Christina Jane in Ghana, where she is attending grad school and working part time as a virtual assistant.
- Christina Jane became a virtual assistant as an undergrad, after working part time for Amazon.
- She continued to work as a virtual assistant when she moved to Ghana for grad school.
- These are her four tips for starting out in virtual assisting.
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In April 2020 I started a part-time role as an Amazon customer-service representative alongside my undergraduate studies in Florida. I loved working from home, but it wasn’t flexible.
I needed permission to take time off, and I was not allowed to work abroad because of heavy home-office equipment and security concerns.
Approaching the end of 2020, I found out my temporary contract with Amazon was ending. With my degree due to end in summer 2021, I scrambled to find a job that would allow me to work anywhere as a travel blogger. I remembered the virtual-assisting course I had invested $600 in but never completed. Instead of job searching, I completed the course.
In January 2021 I posted that I was a virtual assistant on an Instagram account I’d created to market my services, even though I hadn’t secured my first client. Shockingly, I received seven inquiries from people needing a virtual assistant.
I didn’t have any startup costs, as I already owned a laptop and had internet. I secured my first three clients within a week of my impromptu launch date. I created social-media content for a branding-and-marketing agency, managed the email inbox of a therapist, and performed data-entry tasks for a finance agency.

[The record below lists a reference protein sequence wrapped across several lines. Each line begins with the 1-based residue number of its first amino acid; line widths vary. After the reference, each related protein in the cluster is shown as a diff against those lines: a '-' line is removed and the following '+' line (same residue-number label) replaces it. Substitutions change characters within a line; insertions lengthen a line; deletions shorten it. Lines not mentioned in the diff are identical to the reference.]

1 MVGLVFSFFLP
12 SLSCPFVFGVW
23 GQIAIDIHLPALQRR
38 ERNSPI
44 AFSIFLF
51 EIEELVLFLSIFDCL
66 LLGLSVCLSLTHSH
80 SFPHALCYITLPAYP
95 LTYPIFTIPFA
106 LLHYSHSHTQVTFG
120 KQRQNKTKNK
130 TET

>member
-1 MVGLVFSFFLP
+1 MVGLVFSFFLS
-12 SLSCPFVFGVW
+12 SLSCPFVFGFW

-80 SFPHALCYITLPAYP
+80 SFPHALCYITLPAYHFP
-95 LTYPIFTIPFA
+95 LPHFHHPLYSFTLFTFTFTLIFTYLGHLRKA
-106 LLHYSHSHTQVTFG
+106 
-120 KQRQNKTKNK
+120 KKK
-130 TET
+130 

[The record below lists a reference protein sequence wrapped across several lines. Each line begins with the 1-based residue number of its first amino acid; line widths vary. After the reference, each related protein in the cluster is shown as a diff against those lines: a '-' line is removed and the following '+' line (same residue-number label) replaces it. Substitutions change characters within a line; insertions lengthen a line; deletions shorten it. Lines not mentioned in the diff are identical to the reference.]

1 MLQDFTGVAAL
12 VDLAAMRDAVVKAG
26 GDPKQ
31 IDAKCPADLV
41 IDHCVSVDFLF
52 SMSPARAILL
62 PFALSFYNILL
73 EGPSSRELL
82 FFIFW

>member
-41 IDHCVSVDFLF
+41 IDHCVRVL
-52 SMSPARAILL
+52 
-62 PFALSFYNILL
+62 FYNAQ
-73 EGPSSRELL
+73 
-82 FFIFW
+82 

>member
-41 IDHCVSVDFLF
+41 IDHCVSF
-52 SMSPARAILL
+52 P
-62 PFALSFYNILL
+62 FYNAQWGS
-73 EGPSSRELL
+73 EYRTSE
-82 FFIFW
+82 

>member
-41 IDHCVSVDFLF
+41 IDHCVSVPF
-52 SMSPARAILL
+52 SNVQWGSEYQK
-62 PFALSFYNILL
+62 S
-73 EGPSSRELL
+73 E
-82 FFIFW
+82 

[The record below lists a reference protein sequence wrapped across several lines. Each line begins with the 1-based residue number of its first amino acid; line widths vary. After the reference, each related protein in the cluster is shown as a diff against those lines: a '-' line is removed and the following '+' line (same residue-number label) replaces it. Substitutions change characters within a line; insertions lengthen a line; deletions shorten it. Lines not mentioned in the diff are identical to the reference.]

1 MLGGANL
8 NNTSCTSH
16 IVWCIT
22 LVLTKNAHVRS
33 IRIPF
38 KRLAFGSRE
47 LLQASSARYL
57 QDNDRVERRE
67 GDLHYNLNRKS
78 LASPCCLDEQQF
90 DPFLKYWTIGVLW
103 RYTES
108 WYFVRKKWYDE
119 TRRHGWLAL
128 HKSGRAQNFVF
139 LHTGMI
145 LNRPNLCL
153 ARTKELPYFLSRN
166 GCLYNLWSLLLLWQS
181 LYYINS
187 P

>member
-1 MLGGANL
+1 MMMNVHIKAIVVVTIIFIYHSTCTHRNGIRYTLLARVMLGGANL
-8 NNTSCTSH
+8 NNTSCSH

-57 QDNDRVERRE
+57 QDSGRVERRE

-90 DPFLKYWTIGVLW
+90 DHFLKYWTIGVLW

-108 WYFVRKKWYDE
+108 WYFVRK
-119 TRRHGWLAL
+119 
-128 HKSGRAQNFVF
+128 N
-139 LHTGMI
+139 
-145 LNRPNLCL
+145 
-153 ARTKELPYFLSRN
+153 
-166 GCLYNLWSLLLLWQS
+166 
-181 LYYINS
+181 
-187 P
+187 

I still had three weeks left on my Amazon contract, working 16 hours a week — I balanced my new clients around that and my studies at first, which I found fairly easy. After graduating, I moved to Ghana for graduate school in August and took my business with me.
When I moved, I had accumulated more clients. Getting acclimated to a new environment and culture was challenging, especially with not-great WiFi in Ghana, but I gave myself two weeks to establish a productive working environment.
I’m grateful I found a job that was a bridge from losing part-time work to moving overseas for grad school.
These are my four tips for getting started as a VA.
Establish which services you’re qualified to provide
The course taught me concepts like what to put into my contract for clients to protect myself as a VA and how to conduct calls with prospective clients. But I had to decide which of the skills I had developed I could offer.
Common tasks include managing email and scheduling appointments, but you can offer whatever services you’re qualified to provide. Are you good at creating YouTube thumbnails or writing grant proposals? You can offer both.
Write down a list of tasks you would enjoy doing for other people and have done in past roles. Then think of how much time those tasks may take and how much money you would want to earn hourly for them. This will give you an idea of a price range to quote.
For example, writing grant proposals takes detailed research on the business at hand. You could charge $20 an hour for this or a base rate of $200 if it …….